A few days before the trade deadline, on July 30, the White Sox were right at .500 and three games back in their division. Manager Tony La Russa’s prescription for his team at that point was simple.
“Big thing is we got to win series. We got to get bunch of wins to really say we’re in contention,” he said.
Roughly two weeks later, the Sox are two games above .500 after beating the Tigers 2-0 on Friday and 6-4 on Saturday. If they complete the series sweep, the Sox will be three games above .500 for the first time since they had a 6-3 record on April 17. They sit two-and-a-half games behind Cleveland for the division lead. Not much has changed.
Ultimately, the Sox are still looking for galvanizing moments. During the series in Kansas City earlier this week, Johnny Cueto raised questions about whether or not the team had any fire. If they are going to get it, they need something to create a spark.
In their win over the Tigers Saturday, there were two such moments, potentially. Starter Lucas Giolito gave up four runs in the first three innings, but after giving up an RBI double to Detroit catcher Eric Haase, Giolito retired 12 straight. He ended up pitching seven innings and only allowed one base hit after the third inning.
The moment for Giolito was a call he didn’t get in the second inning. He got two quick outs but walked designated hitter Kerry Carpenter. The pitch that did it for Giolito was ball four on a full count.
“I got a little pissed off after the second inning,” Giolito said. “It was a big pitch that inning on a 3-2 count that was as strike, I would have liked. Could have made the inning go a lot different.”
Four or five years ago, a moment like that would have lead to frustration, like it did Saturday. But the difference back then was how Giolito responded.
“I was scratching, clawing, struggling then. So those things would get to me and really ruin an outing,” Giolito said.
Now, he gets mad and makes adjustments. Giolito said he and Yasmani Grandal changed their approach after the first three innings, moving away from his changeup and shifting to using his fastball more. A wise move, it turned out. Only three members of the Tigers have batting averages above .300 against the four-seam fastball this season, and one of them (Miguel Cabrera) was not in the lineup. The other two – Javier Baez and Harold Castro – did not get the chance to do damage against Giolito’s four-seam after the third inning. In his fifth-inning strikeout, Baez only saw one fastball and swung and missed. Against Castro, Giolito stuck to a changeup and a slider.
All of that because of a call he didn’t like in the second inning. Giolito used the frustration as fuel to adjust and give his team seven innings.
“I made it a point to channel it into aggression toward executing pitches and starting finding a rhythm in the fourth, fifth inning and carried it through seven,” Giolito said.
Jose Abreu provided another potential spark in the seventh inning. With the score tied 4-4, Abreu singled and then tagged up and took second on Grandal’s deep flyout to center field. The call at second base was close enough that it needed a review, but Abreu reached safely. Taking that extra base was a small thing, but it put him in scoring position with two outs. Enough for Andrew Vaughn’s single to send Abreu across the plate for the go-ahead run.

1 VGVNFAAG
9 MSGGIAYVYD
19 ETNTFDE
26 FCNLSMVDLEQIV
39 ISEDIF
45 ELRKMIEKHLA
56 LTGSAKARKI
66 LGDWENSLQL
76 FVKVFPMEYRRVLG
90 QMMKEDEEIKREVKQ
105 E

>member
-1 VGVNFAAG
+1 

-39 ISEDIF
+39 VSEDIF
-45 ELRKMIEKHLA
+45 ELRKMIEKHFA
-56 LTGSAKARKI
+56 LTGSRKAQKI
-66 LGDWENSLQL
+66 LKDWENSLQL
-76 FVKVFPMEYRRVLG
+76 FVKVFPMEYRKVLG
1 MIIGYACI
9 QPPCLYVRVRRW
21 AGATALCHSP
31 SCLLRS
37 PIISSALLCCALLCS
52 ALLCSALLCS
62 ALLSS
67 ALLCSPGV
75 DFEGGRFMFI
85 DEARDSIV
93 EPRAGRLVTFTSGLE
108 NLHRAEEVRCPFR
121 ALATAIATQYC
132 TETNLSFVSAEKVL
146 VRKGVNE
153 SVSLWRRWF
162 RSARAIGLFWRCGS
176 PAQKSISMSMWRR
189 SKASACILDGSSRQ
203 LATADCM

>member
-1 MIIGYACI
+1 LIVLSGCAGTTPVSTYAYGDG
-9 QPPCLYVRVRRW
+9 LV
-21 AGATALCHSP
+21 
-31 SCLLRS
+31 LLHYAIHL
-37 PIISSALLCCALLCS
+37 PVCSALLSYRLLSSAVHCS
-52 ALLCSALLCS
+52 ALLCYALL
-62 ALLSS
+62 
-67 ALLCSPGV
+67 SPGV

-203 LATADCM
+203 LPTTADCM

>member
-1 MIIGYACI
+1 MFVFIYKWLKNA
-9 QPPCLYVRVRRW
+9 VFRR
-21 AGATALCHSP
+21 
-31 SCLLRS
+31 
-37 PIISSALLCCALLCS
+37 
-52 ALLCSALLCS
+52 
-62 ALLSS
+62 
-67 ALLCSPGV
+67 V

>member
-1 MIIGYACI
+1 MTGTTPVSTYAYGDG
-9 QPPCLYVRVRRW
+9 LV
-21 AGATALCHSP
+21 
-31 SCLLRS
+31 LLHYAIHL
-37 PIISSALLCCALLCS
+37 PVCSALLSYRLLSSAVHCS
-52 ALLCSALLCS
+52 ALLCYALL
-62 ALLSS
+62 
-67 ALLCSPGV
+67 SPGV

“That’s heads up, knowing the situation,” La Russa said. “He’s a very heady, plays defense the same way. Very smart about when to try something and when to make it routine.”
It’s a small thing, taking an extra base. But it can spark a team.
“It’s huge. Pito’s not a very fast guy, but he knows baseball,” Vaughn said. “And he knew, ‘hey if I can get into scoring position right here,’ you don’t even have to ask him. That’s exactly what he did. It’s the little things sometimes.”
“He’s a leader by example,” Giolito said. “So when he’s out there playing his ass off, doing the little things right, giving the extra effort, just so we have a chance to scratch another run across, it’s uplifting. I think it’s motivation for every single guy watching it in the dugout, on-deck circle.”
More of that kind of motivation is going to be needed. Every team deals with injuries, but one of the things that seems to have held the Sox back this season has been their inability to field a healthy lineup. Not that many days after Tim Anderson needed surgery that has shelved him for a month and a half, Luis Robert exited Friday night’s game with a wrist sprain. La Russa said Saturday that Robert was still just day-to-day, but injuries like that can take a while to go away.
For most of the rest of the season, the Sox will not be able to play at full strength.
“You concentrate on what you have, not what you’re missing,” La Russa said. “You compete with what you got. This sport is big enough. You got 13 pitchers and 13 other players. You can deal with injuries if your mind is right, and our minds are right.”
Looking forward, the Sox have a challenging couple of weeks ahead. After they finish the weekend series against the Tigers, they have four games at home against the Astros, three in Cleveland, and then three in Baltimore. Winning games against Detroit is to be expected, but the weeks ahead will tell whether moments like the ones that came Saturday were truly galvanizing.
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